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The US Presidential Transition Process
Once a new president has formally been elected in the United States or any other jurisdiction, they cannot assume office without orientation. They need to be brought fully up to speed with what is happening so that they don't look as though they have been thrown into a completely different world where they don't know where to start. That is basically what a presidential transition process is all about; in simpler terms, that is.
When Does the US Presidential Transition Begin?
Once the presidential election results in the country have been announced, it gives an all-clear for the transition team to officially begin its work. However, the process can start informally at any time before the announcement of the results.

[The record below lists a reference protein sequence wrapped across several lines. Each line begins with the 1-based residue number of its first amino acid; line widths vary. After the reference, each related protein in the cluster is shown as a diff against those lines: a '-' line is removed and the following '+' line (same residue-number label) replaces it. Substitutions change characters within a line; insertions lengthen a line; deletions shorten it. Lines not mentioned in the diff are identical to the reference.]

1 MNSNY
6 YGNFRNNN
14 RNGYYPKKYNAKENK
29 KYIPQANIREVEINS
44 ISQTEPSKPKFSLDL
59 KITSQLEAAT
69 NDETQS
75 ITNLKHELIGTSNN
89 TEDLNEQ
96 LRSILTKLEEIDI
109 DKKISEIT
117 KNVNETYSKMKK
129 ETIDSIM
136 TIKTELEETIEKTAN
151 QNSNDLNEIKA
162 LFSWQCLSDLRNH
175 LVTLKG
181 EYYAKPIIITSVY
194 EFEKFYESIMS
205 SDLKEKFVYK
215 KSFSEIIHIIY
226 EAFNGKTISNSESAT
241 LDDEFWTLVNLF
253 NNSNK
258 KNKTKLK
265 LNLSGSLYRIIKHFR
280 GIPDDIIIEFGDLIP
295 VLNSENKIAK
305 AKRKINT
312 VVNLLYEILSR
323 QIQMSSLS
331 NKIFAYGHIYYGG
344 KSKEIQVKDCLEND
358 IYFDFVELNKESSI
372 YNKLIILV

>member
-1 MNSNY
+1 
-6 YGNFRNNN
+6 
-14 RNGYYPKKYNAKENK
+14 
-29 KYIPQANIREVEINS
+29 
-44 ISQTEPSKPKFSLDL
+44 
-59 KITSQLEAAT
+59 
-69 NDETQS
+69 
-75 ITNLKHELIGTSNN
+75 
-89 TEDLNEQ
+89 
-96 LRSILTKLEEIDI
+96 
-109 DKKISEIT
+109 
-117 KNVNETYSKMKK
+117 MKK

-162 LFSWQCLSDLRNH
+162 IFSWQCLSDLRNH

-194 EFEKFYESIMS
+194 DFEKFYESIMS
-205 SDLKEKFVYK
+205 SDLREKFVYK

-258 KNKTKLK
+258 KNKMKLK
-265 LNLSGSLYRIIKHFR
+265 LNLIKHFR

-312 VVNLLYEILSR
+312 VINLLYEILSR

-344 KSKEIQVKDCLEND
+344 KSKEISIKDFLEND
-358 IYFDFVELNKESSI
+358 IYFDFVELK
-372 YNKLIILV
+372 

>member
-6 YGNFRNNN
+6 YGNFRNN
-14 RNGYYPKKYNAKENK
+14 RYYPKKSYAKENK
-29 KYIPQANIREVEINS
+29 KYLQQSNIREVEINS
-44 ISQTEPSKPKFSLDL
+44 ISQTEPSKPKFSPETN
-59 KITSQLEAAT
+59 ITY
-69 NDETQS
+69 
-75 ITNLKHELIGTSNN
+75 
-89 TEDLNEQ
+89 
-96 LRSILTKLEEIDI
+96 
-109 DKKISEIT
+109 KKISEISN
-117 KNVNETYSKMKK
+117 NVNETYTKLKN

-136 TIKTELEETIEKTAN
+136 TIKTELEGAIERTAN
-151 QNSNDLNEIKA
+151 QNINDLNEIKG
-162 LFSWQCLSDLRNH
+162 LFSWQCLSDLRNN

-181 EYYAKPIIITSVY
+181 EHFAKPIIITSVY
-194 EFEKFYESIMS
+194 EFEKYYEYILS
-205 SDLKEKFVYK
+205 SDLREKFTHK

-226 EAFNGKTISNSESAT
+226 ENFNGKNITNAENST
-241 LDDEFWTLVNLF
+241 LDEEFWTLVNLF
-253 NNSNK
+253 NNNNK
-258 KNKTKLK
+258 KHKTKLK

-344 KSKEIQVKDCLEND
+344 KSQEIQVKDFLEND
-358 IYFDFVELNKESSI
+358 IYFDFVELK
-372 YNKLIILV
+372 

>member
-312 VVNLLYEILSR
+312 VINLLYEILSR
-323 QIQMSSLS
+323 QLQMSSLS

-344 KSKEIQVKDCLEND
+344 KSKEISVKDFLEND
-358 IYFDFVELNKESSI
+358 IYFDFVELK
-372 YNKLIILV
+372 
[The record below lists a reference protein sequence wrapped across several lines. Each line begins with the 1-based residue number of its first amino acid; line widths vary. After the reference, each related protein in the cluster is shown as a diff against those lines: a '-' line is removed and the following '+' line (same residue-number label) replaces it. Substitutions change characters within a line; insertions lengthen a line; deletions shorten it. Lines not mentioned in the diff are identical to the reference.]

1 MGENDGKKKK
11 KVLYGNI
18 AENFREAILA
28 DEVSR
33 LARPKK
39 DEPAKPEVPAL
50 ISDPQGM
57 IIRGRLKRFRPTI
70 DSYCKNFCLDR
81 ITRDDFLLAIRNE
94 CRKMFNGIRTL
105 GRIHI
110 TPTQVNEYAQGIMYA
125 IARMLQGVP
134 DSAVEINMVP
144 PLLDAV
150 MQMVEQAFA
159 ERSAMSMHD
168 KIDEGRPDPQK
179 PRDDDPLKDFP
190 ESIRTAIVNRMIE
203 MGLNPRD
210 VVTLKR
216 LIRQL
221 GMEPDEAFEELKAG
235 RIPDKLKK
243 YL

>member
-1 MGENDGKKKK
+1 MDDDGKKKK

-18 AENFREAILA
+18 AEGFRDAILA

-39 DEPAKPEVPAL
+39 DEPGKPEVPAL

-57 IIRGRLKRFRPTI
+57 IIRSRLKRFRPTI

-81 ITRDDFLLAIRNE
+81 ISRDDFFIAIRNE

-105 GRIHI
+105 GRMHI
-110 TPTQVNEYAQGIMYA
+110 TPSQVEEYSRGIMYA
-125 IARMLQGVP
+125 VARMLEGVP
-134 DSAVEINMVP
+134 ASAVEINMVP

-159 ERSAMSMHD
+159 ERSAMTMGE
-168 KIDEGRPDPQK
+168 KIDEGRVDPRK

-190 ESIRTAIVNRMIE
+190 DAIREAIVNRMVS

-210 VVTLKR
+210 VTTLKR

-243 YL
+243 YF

The President-Elect is Hosted by the Incumbent
Historically, the United States' outgoing president hosts the newly elected president at the White House shortly after the election (usually within a week). Together with the incoming First Lady, the president-elect is taken on a tour of the White House. This stage also involves a private engagement in the Oval Office.
Government Agency Review Teams
The sitting administration will prepare agencies for review, days after the election, before welcoming and sharing information with the government agency review teams.
Ascertaining the Winner
Ascertainment is done by the General Service Administration. It involves the official declaration of the winner of the election.
Briefing of the President-Elect and His Transition Team
It involves providing the newly elected president with the nation's covert operations and security threats in a classified summary. Most presidents-elect in the US receive intelligence briefings daily in the course of the transition.